How the Pirates indirectly caused kids to be poisoned

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You never know where you’ll find some random baseball factoid or reference. Today I was reading this story about those old Mr. Yuk poison stickers over at Mental Floss and learned that Mr. Yuk’s creation was attributable, at least in small part, to the Pittsburgh Pirates:

Mr. Yuk’s story begins in Pittsburgh, Pennsylvania, in 1970. Dr. Richard W. Moriarty, then a chief pediatric resident at the Children’s Hospital, noticed that there were many calls about poisons coming to the emergency room, not to mention many needless visits, when parents should have been calling Poison Centers first . . . Complicating matters was the fact that the Jolly Roger—a skull and crossbones that had traditionally been used to warn kids of poisonous substances—had been incorporated into the logo of the Pittsburgh Pirates, and appeared on everything from cereal boxes to gum labels. “Children are relating the danger symbol for poison with pleasant surroundings,” Moriarty, then director of the Pittsburgh Poison Center, told the Pittsburgh Post-Gazette. The confusion may even have led to an uptick in poisonings in the area.

Way to go, Buccos.

In other news, my brother and I used to get sheets of the Mr. Yuk stickers from drug stores when we were kids. Ours said “West Virginia Poison Center” on them:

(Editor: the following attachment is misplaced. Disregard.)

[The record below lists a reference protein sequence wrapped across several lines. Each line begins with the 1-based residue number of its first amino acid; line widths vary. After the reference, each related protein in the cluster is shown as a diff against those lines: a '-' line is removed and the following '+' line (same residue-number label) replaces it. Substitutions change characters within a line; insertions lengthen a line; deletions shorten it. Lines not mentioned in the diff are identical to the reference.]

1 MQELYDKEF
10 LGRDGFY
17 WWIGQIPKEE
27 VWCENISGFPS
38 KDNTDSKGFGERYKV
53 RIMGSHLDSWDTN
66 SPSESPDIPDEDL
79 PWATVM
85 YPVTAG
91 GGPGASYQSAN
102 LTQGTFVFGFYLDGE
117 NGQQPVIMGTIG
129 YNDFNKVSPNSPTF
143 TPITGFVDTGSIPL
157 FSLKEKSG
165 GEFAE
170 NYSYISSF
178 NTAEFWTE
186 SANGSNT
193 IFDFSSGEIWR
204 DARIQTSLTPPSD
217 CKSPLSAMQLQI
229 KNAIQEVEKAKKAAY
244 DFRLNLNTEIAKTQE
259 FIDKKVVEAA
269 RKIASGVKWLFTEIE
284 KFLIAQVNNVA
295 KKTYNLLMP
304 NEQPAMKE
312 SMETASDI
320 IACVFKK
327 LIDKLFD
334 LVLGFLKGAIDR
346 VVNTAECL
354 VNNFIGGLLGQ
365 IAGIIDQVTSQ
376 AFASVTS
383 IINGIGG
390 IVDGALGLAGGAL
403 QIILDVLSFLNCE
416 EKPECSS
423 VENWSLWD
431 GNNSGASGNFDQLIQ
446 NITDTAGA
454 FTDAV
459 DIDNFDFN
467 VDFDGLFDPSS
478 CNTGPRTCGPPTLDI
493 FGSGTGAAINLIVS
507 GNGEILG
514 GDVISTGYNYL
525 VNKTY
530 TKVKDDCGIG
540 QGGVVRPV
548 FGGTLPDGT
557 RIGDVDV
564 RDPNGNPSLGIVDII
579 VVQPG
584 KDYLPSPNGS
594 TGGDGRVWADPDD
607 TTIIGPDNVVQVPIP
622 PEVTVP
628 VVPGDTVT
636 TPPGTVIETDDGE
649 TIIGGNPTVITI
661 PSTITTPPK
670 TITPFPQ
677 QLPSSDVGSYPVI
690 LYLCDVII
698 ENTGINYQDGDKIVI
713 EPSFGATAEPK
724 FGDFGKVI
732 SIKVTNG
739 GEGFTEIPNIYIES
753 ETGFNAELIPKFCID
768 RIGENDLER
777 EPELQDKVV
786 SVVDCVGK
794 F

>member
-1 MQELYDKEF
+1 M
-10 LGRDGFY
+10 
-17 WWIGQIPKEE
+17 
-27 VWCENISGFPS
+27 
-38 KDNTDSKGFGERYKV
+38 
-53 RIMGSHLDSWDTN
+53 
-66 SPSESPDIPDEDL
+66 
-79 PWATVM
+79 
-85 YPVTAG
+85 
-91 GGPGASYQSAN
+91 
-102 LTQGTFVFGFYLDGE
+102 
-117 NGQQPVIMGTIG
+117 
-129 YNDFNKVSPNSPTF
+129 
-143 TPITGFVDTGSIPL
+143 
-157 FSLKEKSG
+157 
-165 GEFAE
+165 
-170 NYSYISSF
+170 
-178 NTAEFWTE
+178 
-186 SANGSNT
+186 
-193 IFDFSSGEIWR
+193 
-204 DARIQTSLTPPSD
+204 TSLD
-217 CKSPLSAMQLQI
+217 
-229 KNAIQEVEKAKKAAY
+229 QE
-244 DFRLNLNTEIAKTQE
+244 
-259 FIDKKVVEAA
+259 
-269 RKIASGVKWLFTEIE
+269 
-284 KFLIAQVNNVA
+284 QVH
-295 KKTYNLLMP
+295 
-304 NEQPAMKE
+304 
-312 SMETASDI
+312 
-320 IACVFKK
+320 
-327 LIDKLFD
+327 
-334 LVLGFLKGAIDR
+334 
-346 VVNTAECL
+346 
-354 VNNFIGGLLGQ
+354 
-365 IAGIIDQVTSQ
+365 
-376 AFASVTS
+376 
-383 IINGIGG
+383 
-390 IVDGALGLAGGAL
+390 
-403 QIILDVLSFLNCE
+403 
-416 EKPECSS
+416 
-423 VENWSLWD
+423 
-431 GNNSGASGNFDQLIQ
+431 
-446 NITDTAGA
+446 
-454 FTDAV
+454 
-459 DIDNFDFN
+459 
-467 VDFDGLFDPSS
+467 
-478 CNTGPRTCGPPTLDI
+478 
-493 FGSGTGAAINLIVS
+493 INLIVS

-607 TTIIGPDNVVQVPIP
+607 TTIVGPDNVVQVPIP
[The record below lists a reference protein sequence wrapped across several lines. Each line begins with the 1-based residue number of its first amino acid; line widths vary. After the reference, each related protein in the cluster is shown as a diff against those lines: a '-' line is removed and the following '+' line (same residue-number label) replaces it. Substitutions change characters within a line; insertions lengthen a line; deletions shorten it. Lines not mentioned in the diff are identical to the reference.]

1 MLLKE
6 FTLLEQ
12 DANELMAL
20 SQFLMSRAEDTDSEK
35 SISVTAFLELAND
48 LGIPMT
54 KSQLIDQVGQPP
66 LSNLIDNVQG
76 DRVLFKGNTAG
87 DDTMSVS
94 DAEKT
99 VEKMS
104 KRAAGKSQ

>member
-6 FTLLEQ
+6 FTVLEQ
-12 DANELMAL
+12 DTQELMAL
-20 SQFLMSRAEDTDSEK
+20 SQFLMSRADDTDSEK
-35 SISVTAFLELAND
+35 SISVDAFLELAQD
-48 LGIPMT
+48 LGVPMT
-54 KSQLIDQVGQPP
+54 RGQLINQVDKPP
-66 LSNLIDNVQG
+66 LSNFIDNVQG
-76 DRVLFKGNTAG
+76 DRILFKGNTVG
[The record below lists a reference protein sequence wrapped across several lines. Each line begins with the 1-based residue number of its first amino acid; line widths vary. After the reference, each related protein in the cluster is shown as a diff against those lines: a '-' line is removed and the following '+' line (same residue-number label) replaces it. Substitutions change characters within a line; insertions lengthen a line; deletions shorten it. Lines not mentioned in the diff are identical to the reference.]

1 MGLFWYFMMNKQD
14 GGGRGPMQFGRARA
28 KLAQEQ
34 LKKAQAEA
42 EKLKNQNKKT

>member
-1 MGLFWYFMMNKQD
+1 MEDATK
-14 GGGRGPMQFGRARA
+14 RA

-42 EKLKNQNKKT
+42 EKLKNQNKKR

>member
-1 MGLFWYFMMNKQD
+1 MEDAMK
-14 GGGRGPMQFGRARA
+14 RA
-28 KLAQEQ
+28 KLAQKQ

source:

We’d take black markers and black out letters to make them say ‘Virgin son,” which we decided would be a great name for a band or a production company or something. As you can see, the words would be nicely arced over the top of the sticker, so they looked cool. We stuck them on everything.

I still think I’d like to use Virgin Son as the name of a production or publishing company or something someday. I also think that, if I did, Richard Branson would sue my butt off.

World Series Umpires announced

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In the Major League Baseball system, the people are entertained by two separate yet equally important groups. The players who play the game and the umpires who call the balls, strikes and outs. These are their stories.

Wait, that’s not true. They’re not equally important and we certainly don’t want to hear the umpires’ stories. If the stories are about the umpires it usually that means they’ve screwed up.

Not always, though! In 2013, you may recall, I wrote a story about an umpire who made a much talked about call in a World Series game that (a) happened to be right, even if it was much-debated; and (b) his story is one I’ve always found compelling, even if he’s most famous for a call he got wrong.

Jim Joyce, though, an umpire who was widely admired and respected despite his famous blunders, is one of the few exceptions to the rule about what it means to know an umpires’ name. Most of the time we’re all lucky — umpires included — if the introductions are the first and last time we hear of them.

Here they are for the 2018 World Series, with Game 1 assignments noted:

Home: Tim Timmons
1B: Kerwin Danley
2B: Ted Barrett — Crew Chief
3B: Chad Fairchild
LF: Jeff Nelson
RF:Jim Reynolds
Replay, Games 1-2: Fieldin Culbreth
Replay, Game 3-End: Tim Timmons